Let’s face it.
Applying for a guarantor loan is hard.
You have all of that boring loan stuff to wade through…You know, the jargon and other complicated things that the average man in the street won’t have a clue about. You can (if you prefer) read our mammoth guide to guarantor loans or read our review of every single guarantor lender.
However, you can also just carry on reading and simply visit each question below in turn.
Use the index at the front of this article to go right to the question you want answering.
So, in our attempt to take the mystery out of borrowing money, we have come up with a massive (and we mean massive) list of every single question we think you may ask when applying for a loan or acting as a guarantor to a loan.
So pour yourself a brew, sit back and get stuck into our list of the most frequently asked questions about guarantor loans.
Frequently Asked Questions
Can I find a Guarantor online?
No. There are a few ‘dodgy’ websites which offer services that state they will find you a guarantor for a loan. But how? Think about it. If someone approached you to be their guarantor for a £10,000 guarantor loan because they offered you a few hundred pounds, would you do it?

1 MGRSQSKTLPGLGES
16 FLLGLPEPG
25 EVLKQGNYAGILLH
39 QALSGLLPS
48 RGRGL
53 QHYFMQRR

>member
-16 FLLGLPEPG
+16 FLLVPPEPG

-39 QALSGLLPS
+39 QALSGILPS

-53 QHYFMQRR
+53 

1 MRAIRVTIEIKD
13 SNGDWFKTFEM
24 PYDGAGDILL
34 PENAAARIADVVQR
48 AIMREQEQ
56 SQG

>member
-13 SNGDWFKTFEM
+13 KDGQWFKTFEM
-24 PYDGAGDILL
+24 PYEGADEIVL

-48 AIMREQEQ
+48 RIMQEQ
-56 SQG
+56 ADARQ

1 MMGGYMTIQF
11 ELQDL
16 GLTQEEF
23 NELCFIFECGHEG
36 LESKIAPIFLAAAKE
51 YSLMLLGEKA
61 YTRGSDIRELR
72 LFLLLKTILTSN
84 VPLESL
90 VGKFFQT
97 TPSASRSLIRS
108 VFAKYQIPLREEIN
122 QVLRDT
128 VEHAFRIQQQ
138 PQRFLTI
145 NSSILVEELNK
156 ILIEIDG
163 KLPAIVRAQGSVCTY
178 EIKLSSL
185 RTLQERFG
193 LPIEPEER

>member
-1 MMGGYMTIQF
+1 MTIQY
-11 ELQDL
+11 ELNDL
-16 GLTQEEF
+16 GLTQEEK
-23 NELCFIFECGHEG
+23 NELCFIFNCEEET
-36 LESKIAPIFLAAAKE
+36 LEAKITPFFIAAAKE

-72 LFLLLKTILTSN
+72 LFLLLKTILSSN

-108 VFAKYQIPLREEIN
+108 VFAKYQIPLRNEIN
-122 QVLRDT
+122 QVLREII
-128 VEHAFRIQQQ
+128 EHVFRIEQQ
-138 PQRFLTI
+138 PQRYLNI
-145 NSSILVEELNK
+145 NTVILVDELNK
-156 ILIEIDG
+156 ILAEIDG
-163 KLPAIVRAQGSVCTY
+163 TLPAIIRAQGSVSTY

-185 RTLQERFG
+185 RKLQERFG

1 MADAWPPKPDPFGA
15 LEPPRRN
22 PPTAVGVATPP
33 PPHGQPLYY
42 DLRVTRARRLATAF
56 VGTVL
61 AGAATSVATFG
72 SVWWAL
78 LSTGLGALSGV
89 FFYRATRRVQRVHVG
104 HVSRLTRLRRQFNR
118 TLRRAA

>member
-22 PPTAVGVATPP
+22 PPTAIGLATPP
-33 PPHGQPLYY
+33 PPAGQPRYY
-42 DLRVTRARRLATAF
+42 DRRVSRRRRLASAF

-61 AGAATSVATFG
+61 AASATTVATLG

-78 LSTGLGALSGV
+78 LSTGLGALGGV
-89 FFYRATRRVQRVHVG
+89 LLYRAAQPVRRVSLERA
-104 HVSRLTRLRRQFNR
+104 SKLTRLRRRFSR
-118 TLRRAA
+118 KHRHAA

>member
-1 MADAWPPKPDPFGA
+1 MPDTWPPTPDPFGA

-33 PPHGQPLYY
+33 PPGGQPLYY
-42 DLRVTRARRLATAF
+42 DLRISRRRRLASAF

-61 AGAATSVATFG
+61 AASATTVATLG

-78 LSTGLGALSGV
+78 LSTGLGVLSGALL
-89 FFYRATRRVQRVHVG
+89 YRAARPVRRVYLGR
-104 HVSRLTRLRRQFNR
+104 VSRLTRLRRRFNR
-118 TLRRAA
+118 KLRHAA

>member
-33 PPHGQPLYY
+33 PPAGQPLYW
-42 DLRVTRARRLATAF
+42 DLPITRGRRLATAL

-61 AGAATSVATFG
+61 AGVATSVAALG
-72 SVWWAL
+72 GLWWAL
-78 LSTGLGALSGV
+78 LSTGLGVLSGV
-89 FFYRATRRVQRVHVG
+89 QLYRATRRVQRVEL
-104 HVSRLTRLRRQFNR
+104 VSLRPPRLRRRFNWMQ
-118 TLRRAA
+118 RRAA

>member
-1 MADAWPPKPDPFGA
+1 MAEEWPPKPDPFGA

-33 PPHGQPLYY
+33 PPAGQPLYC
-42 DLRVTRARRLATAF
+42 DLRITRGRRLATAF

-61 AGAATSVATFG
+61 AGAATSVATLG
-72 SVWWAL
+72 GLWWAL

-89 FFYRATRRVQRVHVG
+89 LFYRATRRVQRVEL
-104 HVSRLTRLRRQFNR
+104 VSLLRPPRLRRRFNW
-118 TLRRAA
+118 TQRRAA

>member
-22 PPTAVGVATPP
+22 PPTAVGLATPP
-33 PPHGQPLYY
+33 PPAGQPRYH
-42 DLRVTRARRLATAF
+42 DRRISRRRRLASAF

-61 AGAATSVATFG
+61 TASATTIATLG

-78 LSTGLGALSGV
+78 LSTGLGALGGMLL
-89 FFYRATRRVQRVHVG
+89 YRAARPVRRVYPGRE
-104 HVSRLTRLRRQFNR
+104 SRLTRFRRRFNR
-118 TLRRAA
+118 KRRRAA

Of course not. There is no other way of finding a guarantor for your loan than asking a friend or family member to endorse you.
There is no way, no chance and no prospect of finding a guarantor for your loan application than there is of finding snow in the desert. Move on.
How old can my Guarantor be?
With most lenders, the guarantor has to be a minimum of 25 and no older than 75, although a few lenders like TFS Loans, allow the guarantor to be 21 at the time of application.
Does my Guarantor have to be working?
No, , your guarantor has to be receiving an income but this can be through a pension or investments. The most important thing is that they can prove that they can afford to repay the loan if they had to stand in for the borrower at any point.
Does my Guarantor have to be a homeowner?